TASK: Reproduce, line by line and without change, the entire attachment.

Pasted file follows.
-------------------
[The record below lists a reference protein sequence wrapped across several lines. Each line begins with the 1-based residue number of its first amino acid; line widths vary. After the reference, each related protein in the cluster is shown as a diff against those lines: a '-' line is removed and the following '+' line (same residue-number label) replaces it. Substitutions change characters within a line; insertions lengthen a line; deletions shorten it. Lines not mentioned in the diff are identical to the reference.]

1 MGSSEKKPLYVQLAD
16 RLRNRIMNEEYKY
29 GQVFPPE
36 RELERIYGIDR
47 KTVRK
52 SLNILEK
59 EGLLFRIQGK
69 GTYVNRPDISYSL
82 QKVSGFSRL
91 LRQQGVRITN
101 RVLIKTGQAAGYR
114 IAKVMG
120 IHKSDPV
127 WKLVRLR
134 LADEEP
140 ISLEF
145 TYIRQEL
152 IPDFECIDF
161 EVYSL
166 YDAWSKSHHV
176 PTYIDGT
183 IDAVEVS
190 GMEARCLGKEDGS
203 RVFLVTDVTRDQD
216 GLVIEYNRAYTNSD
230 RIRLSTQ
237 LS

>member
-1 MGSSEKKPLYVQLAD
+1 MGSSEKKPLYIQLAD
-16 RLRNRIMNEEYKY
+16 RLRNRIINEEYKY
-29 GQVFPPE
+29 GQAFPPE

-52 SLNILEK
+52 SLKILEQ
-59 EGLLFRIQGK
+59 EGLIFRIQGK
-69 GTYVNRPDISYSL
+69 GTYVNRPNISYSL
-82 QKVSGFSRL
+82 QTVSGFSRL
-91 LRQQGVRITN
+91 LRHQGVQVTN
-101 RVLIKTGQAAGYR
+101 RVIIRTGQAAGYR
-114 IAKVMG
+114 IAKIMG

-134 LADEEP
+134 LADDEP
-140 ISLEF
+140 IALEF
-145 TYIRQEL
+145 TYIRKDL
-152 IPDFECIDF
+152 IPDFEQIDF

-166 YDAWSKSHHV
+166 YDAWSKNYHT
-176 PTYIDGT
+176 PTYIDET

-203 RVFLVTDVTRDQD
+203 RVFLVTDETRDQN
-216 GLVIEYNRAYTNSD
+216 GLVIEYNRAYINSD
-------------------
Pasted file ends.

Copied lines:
[The record below lists a reference protein sequence wrapped across several lines. Each line begins with the 1-based residue number of its first amino acid; line widths vary. After the reference, each related protein in the cluster is shown as a diff against those lines: a '-' line is removed and the following '+' line (same residue-number label) replaces it. Substitutions change characters within a line; insertions lengthen a line; deletions shorten it. Lines not mentioned in the diff are identical to the reference.]

1 MGSSEKKPLYVQLAD
16 RLRNRIMNEEYKY
29 GQVFPPE
36 RELERIYGIDR
47 KTVRK
52 SLNILEK
59 EGLLFRIQGK
69 GTYVNRPDISYSL
82 QKVSGFSRL
91 LRQQGVRITN
101 RVLIKTGQAAGYR
114 IAKVMG
120 IHKSDPV
127 WKLVRLR
134 LADEEP
140 ISLEF
145 TYIRQEL
152 IPDFECIDF
161 EVYSL
166 YDAWSKSHHV
176 PTYIDGT
183 IDAVEVS
190 GMEARCLGKEDGS
203 RVFLVTDVTRDQD
216 GLVIEYNRAYTNSD
230 RIRLSTQ
237 LS

>member
-1 MGSSEKKPLYVQLAD
+1 MGSSEKKPLYIQLAD
-16 RLRNRIMNEEYKY
+16 RLRNRIINEEYKY
-29 GQVFPPE
+29 GQAFPPE

-52 SLNILEK
+52 SLKILEQ
-59 EGLLFRIQGK
+59 EGLIFRIQGK
-69 GTYVNRPDISYSL
+69 GTYVNRPNISYSL
-82 QKVSGFSRL
+82 QTVSGFSRL
-91 LRQQGVRITN
+91 LRHQGVQVTN
-101 RVLIKTGQAAGYR
+101 RVIIRTGQAAGYR
-114 IAKVMG
+114 IAKIMG

-134 LADEEP
+134 LADDEP
-140 ISLEF
+140 IALEF
-145 TYIRQEL
+145 TYIRKDL
-152 IPDFECIDF
+152 IPDFEQIDF

-166 YDAWSKSHHV
+166 YDAWSKNYHT
-176 PTYIDGT
+176 PTYIDET

-203 RVFLVTDVTRDQD
+203 RVFLVTDETRDQN
-216 GLVIEYNRAYTNSD
+216 GLVIEYNRAYINSD